What the rollback of internet privacy protections means for you

Congress voted to let ISPs sell your information

BALTIMORE - You check your email, go shopping, watch videos and look stuff up. All of those private things you do on the internet could soon be for sale, and you have no way to stop it.

"The company that's giving you your internet service is going to be able to sell your web browsing history to marketers and other people that want it," said Computer Science Professor at Johns Hopkins University, Avi Rubin.

Congress voted this week to wipe away regulations, and give internet service providers, or ISPs, the ability to collect, store, share and sell data about what you do on the internet, without your consent.

It’s still not 100 percent clear how the move will impact consumers.

"Presumably, the information is being used to do marketing, so for example, if you go and look up things that relate to golf, you're going to start getting ads for golf equipment," Rubin said.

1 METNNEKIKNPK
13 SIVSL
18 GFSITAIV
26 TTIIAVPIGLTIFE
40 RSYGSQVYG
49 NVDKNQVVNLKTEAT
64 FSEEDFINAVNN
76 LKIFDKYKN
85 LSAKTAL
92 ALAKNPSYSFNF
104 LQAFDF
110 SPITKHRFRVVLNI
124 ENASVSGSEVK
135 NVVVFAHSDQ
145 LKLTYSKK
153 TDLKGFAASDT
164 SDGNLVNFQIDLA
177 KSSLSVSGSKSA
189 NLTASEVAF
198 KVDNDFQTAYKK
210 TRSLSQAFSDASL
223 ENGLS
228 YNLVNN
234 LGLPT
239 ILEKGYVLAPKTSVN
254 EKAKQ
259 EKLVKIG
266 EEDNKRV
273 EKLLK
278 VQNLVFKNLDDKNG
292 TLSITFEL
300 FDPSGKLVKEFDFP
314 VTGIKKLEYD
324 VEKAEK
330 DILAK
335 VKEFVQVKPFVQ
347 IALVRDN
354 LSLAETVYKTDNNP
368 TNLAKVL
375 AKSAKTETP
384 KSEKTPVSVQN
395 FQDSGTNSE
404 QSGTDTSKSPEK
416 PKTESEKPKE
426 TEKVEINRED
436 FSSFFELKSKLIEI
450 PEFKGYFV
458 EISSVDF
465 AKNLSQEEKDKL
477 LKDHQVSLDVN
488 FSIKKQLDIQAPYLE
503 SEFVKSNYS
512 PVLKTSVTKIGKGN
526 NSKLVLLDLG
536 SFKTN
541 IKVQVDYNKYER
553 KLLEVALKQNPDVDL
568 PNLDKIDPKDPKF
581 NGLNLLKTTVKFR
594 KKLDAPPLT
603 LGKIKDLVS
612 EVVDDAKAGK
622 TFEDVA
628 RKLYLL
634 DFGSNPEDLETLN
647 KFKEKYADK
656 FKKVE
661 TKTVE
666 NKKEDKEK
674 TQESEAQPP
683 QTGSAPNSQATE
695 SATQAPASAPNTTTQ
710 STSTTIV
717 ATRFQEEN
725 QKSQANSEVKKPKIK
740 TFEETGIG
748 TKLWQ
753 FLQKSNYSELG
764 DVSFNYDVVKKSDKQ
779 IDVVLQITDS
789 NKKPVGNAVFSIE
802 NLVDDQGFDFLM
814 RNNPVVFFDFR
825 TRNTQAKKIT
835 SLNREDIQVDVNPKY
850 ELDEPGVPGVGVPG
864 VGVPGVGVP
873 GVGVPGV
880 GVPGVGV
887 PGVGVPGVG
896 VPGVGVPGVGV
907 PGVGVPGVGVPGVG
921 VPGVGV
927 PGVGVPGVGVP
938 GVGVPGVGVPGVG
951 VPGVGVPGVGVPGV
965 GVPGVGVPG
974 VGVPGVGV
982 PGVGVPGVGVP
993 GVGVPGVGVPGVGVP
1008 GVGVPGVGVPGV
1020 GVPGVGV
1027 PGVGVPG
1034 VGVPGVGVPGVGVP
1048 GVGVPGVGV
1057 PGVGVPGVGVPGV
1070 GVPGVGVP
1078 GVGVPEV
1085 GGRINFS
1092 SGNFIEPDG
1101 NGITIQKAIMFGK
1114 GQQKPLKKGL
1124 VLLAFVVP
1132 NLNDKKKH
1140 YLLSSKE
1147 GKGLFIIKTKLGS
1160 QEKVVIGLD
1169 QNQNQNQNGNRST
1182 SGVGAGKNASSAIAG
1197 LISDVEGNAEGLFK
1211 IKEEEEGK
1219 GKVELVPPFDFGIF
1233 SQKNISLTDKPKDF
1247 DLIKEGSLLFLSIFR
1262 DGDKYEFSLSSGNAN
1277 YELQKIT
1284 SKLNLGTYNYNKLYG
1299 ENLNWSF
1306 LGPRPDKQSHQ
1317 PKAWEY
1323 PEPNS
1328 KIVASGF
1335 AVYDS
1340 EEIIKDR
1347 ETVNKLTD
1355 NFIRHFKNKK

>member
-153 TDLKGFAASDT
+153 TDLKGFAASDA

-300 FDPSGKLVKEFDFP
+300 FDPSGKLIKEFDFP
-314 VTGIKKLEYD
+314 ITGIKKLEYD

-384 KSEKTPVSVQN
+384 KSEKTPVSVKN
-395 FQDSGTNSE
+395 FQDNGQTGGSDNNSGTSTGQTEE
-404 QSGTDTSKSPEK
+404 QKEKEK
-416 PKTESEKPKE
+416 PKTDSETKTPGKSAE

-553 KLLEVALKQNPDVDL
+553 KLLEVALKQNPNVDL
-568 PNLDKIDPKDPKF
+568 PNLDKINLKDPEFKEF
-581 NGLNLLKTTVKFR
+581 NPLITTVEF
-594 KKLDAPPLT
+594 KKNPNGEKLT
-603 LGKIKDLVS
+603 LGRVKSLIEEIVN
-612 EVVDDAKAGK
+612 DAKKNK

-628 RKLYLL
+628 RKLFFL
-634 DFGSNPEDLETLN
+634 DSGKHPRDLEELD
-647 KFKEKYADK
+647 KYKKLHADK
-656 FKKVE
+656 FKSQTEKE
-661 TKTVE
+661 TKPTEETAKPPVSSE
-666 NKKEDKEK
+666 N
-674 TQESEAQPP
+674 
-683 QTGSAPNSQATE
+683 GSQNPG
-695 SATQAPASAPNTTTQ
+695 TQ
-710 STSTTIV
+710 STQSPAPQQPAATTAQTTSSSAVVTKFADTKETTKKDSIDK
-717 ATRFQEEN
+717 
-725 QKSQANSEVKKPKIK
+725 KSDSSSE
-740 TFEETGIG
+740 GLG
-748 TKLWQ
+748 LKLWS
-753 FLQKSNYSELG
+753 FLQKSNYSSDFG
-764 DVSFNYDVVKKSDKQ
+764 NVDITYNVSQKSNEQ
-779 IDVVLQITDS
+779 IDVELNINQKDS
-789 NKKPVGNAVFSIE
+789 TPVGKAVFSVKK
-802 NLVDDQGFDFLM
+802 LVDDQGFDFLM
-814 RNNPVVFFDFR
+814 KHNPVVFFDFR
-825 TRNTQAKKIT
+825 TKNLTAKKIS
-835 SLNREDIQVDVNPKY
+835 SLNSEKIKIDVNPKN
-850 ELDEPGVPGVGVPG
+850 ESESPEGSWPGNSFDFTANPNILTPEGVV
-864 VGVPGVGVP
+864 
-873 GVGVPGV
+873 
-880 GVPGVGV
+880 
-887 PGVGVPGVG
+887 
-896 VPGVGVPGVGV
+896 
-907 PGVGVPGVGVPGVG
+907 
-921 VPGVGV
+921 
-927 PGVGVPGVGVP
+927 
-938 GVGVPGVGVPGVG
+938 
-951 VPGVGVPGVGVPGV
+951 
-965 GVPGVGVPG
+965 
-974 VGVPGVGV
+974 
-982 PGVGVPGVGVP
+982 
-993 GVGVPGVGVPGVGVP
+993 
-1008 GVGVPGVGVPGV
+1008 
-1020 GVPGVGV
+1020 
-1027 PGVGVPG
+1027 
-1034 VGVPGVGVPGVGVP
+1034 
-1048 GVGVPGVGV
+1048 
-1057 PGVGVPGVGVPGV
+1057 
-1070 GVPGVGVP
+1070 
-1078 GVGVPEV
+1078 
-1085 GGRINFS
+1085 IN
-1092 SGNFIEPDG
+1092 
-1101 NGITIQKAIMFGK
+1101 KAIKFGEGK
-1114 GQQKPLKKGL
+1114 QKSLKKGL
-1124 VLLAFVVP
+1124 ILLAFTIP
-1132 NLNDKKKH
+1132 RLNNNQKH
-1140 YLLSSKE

Basically monetizing your online activity so advertisers can target you.

Rubin says everyone should be very concerned about this rollback because it represents a very strong shift towards a lack of privacy. Many people will be personally affected, and it could become a slippery slope.

"The concern that I have is that if there is not enough of an outcry about this, they'll take that to mean that they can get away with that, and the government will then come in and say well what other privacy can we take away," said Rubin.

If you're concerned about the relaxed privacy protections, there are a few things you can do. Experts say for a fee, you can get a virtual private network, or VPN, set up. VPNs encrypt your internet traffic, so there's no way to tell what you're looking at. You can also contact your Congressman or Representative and let them know how you feel about the pending law.

The legislation still needs to be signed by President Donald Trump to take effect, something he is expected to do.
 

 

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